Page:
NHS Hero: Raj Pandya

From an early age, he knew he wanted to carry out a clinical role as his career and so Deputy Chief Pharmacist, Raj Pandya, aged 31 from Lichfield, did just that.

Now in his eighth year as a pharmacist, Raj has spent his entire career within the NHS and has been passionate about being a pharmacist since the very beginning.

Raj told us why: “Whilst I was studying for my A-levels, I had the opportunity to shadow pharmacists in hospital and see the amazing work they do – from then on I just knew I wanted to follow in the same footsteps.

“I really saw how much of an advocate for patients the pharmacists were and that’s what really inspired me to undertake my master of pharmacy degree at Keele University.”

Once Raj completed his degree, he then moved onto his one-year pre-registration placement at Queen’s Hospital in Burton which consisted of working alongside pharmacists gaining practical experience.

From that point onwards, Raj’s career went from strength to strength holding such roles as junior clinical pharmacist, mental health pharmacist, specialist pharmacist in GU and infectious diseases, locum pharmacist roles, clinical lead, and as of this month, deputy chief pharmacist for DWMH.

Throughout Raj’s career he has done everything pharmacy related from various clinical and dispensary roles to building and developing his own pharmacy team; he says: “Pharmacists are the true experts in the field of medicines.”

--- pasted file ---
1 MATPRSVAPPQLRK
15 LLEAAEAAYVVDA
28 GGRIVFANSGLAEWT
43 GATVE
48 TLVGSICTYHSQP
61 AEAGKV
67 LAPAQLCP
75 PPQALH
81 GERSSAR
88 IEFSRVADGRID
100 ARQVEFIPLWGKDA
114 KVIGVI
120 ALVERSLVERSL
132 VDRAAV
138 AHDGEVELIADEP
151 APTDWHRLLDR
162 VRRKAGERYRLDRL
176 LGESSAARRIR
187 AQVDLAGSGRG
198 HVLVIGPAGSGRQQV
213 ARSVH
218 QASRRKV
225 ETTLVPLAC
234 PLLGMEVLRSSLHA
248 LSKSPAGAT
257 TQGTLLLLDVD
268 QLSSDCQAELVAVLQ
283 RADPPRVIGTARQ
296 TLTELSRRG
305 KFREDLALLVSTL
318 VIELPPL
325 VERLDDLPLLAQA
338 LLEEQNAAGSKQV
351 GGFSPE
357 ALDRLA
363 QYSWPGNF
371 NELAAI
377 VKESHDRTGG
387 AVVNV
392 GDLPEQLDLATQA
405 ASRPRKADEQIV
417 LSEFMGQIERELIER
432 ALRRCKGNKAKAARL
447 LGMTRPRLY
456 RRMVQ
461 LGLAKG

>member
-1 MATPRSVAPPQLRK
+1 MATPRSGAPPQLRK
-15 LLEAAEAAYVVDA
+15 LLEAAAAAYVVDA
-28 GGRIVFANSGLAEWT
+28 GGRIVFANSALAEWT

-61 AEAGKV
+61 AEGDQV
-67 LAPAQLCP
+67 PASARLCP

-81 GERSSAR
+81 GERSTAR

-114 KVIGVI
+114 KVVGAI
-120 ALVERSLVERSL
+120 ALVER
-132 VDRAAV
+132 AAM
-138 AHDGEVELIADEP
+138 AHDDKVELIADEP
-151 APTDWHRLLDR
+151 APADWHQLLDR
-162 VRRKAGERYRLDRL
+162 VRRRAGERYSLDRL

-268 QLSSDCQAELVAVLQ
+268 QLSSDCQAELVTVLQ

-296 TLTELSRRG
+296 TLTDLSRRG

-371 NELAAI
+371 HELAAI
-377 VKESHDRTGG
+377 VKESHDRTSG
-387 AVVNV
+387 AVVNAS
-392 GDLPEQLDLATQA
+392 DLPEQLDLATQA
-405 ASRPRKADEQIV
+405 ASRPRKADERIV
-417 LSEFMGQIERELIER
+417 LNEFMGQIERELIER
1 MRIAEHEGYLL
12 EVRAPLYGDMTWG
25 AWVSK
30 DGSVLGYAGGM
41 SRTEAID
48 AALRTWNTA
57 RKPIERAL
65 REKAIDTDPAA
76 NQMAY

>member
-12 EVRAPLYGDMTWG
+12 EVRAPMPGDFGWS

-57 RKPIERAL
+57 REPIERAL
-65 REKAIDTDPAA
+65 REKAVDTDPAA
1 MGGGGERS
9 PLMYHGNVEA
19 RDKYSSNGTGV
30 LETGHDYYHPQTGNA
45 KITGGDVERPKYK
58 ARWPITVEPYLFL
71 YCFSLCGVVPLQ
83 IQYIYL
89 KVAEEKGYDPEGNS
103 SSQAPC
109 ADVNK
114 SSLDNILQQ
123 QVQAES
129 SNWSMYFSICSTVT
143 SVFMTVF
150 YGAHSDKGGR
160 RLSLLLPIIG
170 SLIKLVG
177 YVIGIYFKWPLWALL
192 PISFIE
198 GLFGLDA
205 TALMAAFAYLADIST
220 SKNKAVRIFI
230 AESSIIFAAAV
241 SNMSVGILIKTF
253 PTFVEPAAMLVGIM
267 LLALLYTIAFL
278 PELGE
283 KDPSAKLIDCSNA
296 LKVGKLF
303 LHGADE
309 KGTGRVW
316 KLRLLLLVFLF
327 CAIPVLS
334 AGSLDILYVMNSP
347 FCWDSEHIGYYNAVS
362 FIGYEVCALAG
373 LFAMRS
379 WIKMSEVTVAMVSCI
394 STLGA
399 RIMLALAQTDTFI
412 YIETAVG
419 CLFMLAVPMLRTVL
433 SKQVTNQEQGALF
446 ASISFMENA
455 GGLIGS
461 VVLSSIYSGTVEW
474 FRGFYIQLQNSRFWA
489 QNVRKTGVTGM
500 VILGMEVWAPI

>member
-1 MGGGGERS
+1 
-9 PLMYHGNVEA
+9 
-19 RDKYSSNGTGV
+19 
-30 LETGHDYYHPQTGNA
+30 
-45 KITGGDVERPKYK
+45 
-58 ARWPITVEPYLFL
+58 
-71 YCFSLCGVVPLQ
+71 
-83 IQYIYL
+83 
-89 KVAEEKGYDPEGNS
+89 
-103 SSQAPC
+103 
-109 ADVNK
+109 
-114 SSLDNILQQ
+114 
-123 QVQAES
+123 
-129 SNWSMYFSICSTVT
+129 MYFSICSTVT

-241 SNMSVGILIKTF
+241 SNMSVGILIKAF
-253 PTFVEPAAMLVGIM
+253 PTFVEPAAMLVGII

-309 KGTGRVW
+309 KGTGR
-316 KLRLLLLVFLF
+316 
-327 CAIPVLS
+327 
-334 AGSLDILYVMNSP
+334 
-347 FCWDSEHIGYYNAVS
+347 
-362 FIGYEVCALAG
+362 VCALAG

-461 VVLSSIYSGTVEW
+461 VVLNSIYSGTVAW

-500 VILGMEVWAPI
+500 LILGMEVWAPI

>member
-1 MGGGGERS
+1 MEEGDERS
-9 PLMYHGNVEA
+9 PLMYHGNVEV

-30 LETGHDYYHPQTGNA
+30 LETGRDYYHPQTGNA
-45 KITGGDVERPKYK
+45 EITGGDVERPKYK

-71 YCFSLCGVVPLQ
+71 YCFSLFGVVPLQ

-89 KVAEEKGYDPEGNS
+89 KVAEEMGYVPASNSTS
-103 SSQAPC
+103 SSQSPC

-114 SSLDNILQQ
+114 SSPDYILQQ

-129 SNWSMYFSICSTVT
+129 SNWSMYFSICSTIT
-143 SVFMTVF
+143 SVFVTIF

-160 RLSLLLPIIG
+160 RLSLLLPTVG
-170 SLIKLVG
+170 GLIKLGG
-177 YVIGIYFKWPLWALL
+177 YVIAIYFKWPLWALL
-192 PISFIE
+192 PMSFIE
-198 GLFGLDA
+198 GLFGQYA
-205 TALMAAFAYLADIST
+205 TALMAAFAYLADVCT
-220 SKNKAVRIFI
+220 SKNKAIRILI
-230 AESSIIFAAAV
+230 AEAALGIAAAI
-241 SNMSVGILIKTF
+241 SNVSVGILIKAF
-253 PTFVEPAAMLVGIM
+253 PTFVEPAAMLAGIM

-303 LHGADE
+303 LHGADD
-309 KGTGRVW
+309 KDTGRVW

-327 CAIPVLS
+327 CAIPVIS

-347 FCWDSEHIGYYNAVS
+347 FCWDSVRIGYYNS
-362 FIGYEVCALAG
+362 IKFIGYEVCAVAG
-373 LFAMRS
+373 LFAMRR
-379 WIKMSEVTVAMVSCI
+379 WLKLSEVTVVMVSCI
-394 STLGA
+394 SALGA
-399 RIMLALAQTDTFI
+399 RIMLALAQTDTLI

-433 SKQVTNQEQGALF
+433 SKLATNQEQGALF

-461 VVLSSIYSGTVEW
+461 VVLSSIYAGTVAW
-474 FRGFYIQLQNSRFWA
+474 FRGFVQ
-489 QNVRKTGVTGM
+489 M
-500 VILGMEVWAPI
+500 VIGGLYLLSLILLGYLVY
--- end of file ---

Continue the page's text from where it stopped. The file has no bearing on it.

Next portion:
Raj still likes to keep his hand in with the practice, for example, he is still carries out banks shifts at Queen’s Hospital in Burton.

He said: “I think it’s really important as a leader to keep your ear to the ground and understand what’s happening as it helps me to continually develop not only in a personal sense but to benefit my team.”

Raj has had many highlights throughout his career but there are two particular highlights that stuck out for him: becoming a non-medical prescriber in 2018 and successfully bagging the role of deputy chief pharmacist for DWMH.

Another aspect of the role that Raj enjoys is getting involved with the Trust’s staff networks as he is passionate about equality and diversity.

Raj is part of both the Black and Minority Ethnic (BME) network and the Lesbian, Gay, Bisexual, Transsexual, Queer (LGBTQ) network and is excited to make a difference.

He told us: “I think the NHS as an organisation needs to represent the communities it serves and I really don’t believe that your background should have an impact on your personal or work life so that’s the message I want to give out as part of the staff network.”

So what is Raj’s next big challenge?

“I think my next big challenge is around developing the pharmacy workforce and also working more closely with community teams and then seeing how it all comes together as we look to merge with Black Country Partnership NHS Foundation Trust.”

Raj’s mental health message: “Don’t compare yourself to others. You do you and be fabulous.”